It’s tough work getting people to take early years seriously. I recently keyed in a question about it during an online panel discussion and a very distinguished educationalist sighed, shook his head and said he didn’t know anything about "herding kittens". I nearly gave birth to ruddy kittens as I screamed at the (fortunately muted) screen.
Because he should know something about early years. There’s now such a mountain of research showing the huge significance of care and education during early childhood (defined by the UN as birth to eight years) that everyone in education should know about it. If we get our pedagogical practice wrong at the beginning of the process, everything other teachers do throughout the entire system is built on sand.
I’ve just finished editing a book about the early years. It has chapters by (among other distinguished contributors) a professor of public health, a developmental neuroscientist, a specialist in education for environmental sustainability, the CEO of Play Scotland, a children’s rights activist, some very concerned parents and a chap who spent most of his professional life "hauling long-term unemployed young people off the dole".
They all know that what happens to children during this most formative period of their lives has a profound effect on their educational future. It also lays the foundations for long-term health and wellbeing – or potential physical and mental health problems.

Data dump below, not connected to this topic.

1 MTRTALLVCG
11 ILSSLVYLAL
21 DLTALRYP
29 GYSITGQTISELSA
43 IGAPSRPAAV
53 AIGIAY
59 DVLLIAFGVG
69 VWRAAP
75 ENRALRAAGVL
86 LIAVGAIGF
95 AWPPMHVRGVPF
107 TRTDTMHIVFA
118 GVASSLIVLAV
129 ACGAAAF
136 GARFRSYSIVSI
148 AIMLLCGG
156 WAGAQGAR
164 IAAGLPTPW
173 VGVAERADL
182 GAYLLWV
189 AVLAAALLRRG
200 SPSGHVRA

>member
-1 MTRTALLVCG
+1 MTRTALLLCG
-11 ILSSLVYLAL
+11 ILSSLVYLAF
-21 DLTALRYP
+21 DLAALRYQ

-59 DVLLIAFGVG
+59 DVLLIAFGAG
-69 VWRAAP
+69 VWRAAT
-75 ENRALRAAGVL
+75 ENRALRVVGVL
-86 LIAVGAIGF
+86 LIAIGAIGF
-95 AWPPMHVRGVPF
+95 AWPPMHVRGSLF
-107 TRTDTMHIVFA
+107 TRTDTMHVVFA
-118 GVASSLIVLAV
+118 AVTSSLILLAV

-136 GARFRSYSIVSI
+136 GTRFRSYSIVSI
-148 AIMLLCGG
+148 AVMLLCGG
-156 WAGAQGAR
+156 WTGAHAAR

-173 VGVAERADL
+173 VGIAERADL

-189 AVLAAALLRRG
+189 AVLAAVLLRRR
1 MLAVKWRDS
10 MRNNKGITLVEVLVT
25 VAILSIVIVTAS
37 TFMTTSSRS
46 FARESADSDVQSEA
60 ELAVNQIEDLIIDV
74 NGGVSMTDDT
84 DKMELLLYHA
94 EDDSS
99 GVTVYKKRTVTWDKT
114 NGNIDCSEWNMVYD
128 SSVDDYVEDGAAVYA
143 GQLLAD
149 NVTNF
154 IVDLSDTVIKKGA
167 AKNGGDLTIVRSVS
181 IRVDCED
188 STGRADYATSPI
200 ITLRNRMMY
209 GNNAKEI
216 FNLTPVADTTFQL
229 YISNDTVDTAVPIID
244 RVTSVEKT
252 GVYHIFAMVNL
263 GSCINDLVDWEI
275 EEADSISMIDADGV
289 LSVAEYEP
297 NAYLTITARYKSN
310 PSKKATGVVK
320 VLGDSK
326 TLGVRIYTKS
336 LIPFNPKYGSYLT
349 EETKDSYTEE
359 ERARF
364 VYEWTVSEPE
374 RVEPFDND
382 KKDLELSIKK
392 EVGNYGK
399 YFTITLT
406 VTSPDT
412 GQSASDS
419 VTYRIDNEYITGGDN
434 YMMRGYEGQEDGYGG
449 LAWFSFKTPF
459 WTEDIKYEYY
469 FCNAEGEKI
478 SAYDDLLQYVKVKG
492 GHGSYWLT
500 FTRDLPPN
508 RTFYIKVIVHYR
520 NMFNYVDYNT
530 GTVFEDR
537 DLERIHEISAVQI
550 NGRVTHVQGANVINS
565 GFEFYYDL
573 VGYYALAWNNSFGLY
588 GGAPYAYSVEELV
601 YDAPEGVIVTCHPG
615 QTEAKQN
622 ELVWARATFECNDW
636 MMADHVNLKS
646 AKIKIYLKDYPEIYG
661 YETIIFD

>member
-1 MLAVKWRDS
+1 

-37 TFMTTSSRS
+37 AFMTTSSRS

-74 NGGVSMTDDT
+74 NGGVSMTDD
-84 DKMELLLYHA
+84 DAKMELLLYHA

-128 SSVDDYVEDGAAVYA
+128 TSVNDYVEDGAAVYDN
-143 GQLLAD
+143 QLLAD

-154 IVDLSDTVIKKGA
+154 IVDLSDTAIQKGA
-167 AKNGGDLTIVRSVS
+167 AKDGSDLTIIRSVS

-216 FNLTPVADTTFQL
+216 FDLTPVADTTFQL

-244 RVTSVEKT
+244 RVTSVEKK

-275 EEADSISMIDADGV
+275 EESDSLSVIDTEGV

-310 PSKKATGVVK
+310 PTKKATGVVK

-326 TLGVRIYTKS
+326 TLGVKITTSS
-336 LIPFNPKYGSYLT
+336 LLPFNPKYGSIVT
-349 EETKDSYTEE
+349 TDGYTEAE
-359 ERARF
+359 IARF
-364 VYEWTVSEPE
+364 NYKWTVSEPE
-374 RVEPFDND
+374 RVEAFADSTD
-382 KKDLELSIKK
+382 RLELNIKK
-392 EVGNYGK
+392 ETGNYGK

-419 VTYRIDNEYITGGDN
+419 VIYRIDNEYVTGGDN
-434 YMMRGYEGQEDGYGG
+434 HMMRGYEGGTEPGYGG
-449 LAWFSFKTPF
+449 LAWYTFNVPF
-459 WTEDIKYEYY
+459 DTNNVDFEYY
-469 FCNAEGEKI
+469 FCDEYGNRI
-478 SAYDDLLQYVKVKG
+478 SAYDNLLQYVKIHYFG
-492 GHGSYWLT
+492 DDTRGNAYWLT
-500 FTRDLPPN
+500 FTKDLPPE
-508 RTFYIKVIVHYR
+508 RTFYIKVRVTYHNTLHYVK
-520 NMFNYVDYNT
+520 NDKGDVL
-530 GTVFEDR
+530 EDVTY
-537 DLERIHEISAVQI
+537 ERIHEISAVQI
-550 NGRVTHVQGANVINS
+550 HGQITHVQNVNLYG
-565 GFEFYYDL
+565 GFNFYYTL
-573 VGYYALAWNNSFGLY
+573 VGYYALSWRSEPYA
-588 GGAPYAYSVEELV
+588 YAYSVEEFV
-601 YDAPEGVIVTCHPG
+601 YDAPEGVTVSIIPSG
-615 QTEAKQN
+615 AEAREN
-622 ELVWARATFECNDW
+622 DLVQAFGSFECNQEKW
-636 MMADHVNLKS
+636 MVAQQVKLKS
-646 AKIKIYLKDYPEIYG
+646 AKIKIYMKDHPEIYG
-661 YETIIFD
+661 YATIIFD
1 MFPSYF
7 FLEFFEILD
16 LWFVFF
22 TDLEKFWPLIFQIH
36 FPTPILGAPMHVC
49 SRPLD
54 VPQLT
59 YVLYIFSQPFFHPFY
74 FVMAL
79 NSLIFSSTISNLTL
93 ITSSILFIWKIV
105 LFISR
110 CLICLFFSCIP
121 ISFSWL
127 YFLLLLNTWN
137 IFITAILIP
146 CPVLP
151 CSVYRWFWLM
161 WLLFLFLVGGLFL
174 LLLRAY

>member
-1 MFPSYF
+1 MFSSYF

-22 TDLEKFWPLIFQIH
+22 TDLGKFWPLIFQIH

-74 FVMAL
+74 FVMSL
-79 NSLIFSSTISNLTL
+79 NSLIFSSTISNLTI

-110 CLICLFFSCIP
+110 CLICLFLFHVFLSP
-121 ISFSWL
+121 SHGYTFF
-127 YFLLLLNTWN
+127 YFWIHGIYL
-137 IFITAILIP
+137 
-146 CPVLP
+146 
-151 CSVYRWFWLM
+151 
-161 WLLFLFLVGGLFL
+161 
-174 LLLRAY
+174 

Coronavirus: Some councils press on with ambitious early-years policy
Why then, are so many policymakers and managers in the upper echelons of the educational system so dismissive about what happens to children before they’re 7? Why do they persist in imposing top-down, age-related standards and practices on the under-8s, when all the research says that this age group requires a bottom-up, developmentally appropriate pedagogical approach? How come the World Economic Forum knows all this, but so many people in education don’t? (Or maybe they do, but prefer to ignore it because it might upset their apple cart.)
Actually, there is some good news in Scotland. This year Education Scotland produced new practice guidance for the early years, including the whole of Curriculum for Excellence’s Early Level. It is called "Realising the Ambition: Being Me", and has been received with huge enthusiasm by early years specialists across the land. Please read it.
The book I’ve been editing was commissioned in an attempt to spread the news about Realising the Ambition – which states that it "increases expectations of high quality" in the early years – more widely. I also hope that it shows the immense importance of knowledge about early child development for anyone concerned about the future of children, and of Scotland.
In a post-Covid world, the way we treat and think about our young children is going to be even more important. Education Scotland has presented us with a wonderful way forward – we just have to be brave enough to take it.
Sue Palmer is chair of Upstart Scotland, which tweets @UpstartScot. She has edited a new book, Play is the Way: child development, early years and the future of Scottish education, which will be published in November